Yet another Disney tourist attraction promotion. They work valiantly to cram in all the action and plot they can, but are hamstrung by being in the middle of a dang field in January. The set change (!) was overly ambitious, especially when you realize their two sets are an Olmec (?) temple ruled over by Patti Labelle (!), and a Copa-esque nightclub ruled over by Tony Bennett and trumpet hero Arturo Sandoval.
The Olmec priest is a deeply uninterested white guy. Tony croons “this... is so exciting” as the evening’s darkness crowds the stage. Indiana’s heroic act of temple plunder yields the Superbowl trophy, for reasons unclear to modern anthropologists. And Patti Labelle, who evidently did not get the memo, puts in the all-time great halftime performance, completing the farce.
1997 – Murder on the Bluesmobile Express
Dinky Patterson was dead, to begin with. This must be distinctly understood, or nothing awful can come of the story I am going to relate.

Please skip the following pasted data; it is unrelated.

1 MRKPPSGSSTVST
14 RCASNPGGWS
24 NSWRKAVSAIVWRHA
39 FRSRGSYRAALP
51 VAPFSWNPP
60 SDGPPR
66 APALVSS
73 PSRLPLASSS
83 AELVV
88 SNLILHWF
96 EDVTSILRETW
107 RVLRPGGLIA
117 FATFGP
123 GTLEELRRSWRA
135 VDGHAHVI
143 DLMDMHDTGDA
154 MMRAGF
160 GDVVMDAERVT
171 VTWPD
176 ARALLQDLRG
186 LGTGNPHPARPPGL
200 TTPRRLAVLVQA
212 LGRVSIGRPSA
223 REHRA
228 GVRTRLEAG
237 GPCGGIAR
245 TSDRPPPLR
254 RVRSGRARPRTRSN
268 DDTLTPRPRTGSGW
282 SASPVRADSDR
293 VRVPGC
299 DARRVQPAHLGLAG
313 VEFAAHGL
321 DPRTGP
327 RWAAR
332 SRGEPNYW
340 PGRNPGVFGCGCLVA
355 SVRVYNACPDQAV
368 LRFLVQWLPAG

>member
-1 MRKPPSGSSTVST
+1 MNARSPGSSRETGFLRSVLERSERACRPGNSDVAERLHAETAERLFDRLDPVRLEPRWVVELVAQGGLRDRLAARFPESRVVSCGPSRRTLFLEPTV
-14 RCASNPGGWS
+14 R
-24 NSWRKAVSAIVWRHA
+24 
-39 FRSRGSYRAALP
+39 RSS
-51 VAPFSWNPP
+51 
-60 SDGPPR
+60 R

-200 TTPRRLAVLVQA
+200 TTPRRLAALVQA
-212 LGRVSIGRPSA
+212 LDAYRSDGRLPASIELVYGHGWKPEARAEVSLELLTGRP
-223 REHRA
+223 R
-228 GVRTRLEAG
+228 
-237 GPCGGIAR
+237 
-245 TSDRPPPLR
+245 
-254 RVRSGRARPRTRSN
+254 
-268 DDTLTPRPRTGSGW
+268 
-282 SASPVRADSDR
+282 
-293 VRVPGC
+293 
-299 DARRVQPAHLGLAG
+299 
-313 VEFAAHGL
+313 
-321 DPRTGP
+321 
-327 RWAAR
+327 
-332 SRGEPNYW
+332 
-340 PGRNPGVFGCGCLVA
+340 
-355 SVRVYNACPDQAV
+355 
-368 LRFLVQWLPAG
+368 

“Dinky” Patterson was one of sixteen stunt performers brought on for the show. During rehearsals, her bungee equipment failed, and she died. It was a horrible tragedy, but the powers that be decided to go on with the show, cancelling the bungee jumping portion, and dedicating the show to her.
Now maybe it’s naive of me to think they should have cancelled the show, that no concert is worth a human life. I have the luxury of not being in show business, and not being contracted to provide a large music spectacular. But if such a show does not acknowledge how fragile we are, and how precious life is, even obliquely, it should just be shelved.